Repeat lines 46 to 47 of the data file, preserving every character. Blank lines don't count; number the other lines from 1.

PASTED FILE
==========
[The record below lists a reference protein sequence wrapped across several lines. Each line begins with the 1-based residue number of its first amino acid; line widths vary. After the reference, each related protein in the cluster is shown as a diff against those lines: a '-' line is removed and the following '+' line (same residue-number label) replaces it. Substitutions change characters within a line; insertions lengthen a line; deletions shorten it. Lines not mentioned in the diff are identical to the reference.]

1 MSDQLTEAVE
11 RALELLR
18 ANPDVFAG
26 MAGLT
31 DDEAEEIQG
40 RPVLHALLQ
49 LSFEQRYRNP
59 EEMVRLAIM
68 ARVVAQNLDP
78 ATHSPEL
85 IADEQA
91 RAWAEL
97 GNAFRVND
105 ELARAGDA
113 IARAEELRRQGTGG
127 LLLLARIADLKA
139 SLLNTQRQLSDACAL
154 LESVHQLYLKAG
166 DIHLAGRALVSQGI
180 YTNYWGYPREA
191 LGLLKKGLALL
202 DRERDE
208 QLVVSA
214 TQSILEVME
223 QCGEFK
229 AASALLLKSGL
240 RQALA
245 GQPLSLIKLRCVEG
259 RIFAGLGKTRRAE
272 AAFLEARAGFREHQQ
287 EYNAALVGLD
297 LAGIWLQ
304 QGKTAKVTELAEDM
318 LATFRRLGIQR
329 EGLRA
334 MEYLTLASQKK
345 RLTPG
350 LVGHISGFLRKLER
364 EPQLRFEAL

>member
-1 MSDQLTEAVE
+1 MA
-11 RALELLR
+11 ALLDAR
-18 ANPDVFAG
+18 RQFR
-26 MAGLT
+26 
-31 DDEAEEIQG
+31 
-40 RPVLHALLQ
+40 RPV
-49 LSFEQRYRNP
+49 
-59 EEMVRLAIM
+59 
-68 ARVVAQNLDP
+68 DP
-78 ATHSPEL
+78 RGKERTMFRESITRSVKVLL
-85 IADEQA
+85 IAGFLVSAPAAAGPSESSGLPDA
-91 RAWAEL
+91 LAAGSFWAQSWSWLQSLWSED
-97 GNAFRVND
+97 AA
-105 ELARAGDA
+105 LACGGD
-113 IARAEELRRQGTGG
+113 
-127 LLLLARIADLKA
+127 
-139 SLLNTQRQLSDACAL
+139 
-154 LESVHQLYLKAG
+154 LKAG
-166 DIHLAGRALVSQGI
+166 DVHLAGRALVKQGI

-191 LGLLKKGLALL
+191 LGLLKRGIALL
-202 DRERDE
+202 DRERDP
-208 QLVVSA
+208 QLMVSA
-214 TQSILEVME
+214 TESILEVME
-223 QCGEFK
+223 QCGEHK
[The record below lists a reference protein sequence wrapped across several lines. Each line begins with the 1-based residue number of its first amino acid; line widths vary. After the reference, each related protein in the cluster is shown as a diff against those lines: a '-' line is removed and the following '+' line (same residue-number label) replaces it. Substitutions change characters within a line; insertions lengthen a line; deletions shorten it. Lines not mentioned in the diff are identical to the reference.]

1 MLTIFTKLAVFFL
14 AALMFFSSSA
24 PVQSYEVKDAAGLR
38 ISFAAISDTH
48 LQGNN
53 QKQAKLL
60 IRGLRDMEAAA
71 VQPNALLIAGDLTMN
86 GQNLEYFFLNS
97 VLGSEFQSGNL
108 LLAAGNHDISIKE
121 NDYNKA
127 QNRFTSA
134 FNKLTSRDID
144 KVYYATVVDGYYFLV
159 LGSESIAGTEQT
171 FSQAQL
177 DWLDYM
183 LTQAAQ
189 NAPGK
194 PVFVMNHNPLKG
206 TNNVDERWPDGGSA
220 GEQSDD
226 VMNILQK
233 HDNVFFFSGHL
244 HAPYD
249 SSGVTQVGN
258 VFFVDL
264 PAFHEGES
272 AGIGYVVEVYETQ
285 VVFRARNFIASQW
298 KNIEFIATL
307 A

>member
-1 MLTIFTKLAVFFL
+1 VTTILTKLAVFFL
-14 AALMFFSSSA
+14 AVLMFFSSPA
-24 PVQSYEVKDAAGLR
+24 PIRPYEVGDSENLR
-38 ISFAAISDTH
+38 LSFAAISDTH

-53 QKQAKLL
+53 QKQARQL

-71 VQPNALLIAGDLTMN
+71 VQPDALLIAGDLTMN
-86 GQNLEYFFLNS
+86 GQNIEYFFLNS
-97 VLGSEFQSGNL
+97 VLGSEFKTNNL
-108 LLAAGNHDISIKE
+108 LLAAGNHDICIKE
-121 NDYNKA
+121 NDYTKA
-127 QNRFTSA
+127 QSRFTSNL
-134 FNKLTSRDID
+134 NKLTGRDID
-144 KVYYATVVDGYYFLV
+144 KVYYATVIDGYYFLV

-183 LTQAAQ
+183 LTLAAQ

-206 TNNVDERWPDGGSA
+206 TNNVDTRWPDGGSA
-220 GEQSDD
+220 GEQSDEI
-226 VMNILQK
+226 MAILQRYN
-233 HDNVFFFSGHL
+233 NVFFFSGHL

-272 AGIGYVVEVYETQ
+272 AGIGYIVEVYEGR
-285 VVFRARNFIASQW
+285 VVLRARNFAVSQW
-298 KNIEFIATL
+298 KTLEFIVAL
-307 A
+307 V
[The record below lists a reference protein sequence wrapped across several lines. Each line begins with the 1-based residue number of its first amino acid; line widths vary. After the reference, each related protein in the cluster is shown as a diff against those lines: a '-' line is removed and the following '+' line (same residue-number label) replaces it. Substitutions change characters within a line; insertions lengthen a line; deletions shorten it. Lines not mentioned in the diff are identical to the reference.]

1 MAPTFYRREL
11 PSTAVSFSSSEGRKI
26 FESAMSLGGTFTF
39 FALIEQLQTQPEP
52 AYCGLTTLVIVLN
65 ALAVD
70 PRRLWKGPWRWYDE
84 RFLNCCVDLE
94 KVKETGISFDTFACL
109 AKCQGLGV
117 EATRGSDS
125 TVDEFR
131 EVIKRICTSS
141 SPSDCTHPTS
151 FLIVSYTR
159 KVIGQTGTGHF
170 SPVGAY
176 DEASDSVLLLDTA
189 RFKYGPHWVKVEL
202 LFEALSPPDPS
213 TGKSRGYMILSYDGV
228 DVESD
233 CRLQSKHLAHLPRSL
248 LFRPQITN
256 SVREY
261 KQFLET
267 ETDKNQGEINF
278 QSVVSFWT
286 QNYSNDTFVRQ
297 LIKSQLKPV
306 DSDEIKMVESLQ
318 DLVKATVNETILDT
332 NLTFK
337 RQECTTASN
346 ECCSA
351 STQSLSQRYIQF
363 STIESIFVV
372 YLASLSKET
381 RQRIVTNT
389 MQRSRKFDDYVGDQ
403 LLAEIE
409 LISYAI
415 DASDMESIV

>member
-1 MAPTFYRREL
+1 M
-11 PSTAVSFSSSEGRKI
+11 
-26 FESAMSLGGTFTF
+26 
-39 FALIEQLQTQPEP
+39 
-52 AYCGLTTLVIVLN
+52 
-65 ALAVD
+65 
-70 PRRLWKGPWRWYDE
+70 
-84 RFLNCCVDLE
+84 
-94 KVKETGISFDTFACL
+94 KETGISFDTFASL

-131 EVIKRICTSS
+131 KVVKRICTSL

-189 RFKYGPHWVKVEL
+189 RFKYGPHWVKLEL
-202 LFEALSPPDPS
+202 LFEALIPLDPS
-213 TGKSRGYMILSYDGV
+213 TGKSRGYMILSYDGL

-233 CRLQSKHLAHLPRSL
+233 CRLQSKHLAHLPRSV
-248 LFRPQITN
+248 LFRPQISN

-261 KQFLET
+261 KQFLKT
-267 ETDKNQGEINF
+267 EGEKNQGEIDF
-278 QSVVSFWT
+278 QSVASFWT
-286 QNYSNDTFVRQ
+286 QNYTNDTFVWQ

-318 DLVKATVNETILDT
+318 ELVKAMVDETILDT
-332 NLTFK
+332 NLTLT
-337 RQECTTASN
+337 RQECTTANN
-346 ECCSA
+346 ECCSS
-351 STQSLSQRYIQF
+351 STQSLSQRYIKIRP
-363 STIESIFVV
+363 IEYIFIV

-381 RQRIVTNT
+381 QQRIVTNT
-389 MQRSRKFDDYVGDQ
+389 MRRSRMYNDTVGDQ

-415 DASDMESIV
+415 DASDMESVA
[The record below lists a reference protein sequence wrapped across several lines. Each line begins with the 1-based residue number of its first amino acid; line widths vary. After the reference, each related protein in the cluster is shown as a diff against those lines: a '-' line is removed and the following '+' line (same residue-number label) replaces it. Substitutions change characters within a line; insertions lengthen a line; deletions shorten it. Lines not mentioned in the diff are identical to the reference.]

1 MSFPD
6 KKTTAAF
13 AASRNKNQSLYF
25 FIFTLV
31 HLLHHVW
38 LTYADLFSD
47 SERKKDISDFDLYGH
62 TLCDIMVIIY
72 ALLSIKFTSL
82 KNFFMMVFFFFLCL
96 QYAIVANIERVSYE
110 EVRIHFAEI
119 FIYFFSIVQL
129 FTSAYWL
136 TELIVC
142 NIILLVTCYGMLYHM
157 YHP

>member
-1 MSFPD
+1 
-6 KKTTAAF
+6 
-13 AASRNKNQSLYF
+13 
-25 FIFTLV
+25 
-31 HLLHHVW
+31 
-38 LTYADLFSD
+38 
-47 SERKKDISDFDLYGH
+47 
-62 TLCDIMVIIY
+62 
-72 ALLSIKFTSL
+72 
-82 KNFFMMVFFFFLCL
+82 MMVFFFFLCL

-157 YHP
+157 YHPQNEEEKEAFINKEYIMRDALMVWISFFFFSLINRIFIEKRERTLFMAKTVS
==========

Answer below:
-18 ANPDVFAG
+18 RQFR